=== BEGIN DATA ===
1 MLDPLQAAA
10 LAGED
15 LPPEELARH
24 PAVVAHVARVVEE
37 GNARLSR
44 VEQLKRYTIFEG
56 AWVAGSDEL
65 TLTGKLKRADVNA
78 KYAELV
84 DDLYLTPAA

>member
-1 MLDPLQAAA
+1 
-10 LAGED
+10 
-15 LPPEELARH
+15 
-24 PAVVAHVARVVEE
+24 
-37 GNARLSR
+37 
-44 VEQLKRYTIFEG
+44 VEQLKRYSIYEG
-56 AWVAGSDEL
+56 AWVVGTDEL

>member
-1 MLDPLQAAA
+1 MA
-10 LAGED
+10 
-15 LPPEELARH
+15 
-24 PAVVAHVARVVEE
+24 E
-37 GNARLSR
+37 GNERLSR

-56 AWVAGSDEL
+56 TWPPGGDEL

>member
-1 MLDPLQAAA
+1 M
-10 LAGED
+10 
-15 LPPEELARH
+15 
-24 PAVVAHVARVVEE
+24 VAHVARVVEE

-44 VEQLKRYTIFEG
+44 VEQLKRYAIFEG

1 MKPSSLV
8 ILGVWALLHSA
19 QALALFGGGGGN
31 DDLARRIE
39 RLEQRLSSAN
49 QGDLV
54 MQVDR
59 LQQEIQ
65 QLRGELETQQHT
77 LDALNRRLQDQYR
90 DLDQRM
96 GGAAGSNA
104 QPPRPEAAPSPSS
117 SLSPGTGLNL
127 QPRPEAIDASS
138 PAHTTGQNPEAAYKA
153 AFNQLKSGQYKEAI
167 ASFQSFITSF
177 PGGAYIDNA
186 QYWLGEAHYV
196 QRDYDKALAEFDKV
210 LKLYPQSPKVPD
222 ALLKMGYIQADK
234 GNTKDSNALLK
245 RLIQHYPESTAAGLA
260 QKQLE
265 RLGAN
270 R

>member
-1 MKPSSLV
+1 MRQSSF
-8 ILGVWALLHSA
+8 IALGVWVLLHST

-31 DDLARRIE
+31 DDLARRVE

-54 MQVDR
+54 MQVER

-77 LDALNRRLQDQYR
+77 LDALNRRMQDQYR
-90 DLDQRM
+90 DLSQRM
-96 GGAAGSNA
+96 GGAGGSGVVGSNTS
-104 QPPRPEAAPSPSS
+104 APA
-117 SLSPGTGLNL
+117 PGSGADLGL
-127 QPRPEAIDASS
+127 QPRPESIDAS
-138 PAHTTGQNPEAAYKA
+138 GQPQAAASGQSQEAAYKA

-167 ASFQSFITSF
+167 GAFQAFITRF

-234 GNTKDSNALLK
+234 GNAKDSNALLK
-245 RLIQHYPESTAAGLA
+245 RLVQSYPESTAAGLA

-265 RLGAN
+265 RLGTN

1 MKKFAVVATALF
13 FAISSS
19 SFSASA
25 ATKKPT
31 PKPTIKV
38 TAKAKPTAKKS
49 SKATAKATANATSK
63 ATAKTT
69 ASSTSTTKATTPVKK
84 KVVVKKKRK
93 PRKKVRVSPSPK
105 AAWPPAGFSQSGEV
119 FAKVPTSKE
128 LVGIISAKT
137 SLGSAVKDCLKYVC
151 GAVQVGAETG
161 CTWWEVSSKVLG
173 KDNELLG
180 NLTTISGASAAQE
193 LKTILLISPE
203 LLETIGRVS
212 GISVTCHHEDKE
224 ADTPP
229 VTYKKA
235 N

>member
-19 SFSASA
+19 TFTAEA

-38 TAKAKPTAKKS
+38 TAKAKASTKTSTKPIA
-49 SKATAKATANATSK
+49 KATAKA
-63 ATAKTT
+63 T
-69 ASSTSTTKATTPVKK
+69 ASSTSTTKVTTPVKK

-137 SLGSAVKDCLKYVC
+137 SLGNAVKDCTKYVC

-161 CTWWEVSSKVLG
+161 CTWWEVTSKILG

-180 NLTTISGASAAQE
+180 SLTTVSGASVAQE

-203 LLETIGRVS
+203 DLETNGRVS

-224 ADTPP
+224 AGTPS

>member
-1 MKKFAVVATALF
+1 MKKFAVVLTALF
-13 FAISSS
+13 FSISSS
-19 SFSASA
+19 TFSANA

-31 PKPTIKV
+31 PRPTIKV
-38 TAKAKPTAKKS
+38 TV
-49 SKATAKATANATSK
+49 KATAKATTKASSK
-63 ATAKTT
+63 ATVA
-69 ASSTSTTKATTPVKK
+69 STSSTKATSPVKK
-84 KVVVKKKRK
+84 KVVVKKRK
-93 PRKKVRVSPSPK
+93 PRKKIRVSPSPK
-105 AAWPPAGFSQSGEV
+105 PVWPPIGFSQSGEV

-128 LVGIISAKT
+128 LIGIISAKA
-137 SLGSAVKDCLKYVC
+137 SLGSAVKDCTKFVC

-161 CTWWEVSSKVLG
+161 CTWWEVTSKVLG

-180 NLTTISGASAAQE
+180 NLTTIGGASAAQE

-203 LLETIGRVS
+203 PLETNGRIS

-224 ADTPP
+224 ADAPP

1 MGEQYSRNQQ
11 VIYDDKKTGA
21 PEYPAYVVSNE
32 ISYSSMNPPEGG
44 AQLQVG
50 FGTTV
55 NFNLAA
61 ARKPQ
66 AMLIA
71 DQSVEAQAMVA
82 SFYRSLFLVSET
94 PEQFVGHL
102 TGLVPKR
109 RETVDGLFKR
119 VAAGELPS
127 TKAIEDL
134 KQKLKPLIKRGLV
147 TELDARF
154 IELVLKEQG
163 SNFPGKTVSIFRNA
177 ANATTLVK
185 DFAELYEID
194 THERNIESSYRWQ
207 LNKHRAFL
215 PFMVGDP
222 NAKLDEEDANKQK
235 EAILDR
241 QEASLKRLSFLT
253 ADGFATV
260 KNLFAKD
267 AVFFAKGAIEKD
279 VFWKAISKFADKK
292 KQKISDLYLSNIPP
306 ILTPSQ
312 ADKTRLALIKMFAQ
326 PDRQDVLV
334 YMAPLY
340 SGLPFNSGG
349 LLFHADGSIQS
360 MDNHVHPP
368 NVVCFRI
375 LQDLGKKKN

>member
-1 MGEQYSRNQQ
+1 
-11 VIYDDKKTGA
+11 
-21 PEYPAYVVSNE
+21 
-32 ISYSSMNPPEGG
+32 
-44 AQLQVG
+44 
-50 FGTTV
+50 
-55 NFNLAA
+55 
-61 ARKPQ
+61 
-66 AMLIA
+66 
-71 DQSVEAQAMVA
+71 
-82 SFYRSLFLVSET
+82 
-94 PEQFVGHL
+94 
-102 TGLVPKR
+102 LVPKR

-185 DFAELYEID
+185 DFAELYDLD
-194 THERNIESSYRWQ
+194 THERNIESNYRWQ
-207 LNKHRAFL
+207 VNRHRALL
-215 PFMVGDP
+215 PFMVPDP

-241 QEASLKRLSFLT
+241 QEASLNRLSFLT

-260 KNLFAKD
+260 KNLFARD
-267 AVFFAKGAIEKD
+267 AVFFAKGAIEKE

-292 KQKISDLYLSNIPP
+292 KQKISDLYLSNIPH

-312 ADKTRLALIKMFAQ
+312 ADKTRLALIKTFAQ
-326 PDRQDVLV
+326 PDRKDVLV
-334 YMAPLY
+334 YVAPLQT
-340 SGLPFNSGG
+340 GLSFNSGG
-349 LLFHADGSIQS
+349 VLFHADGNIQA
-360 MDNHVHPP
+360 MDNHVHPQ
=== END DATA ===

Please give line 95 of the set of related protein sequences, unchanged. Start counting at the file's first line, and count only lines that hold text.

-117 SLSPGTGLNL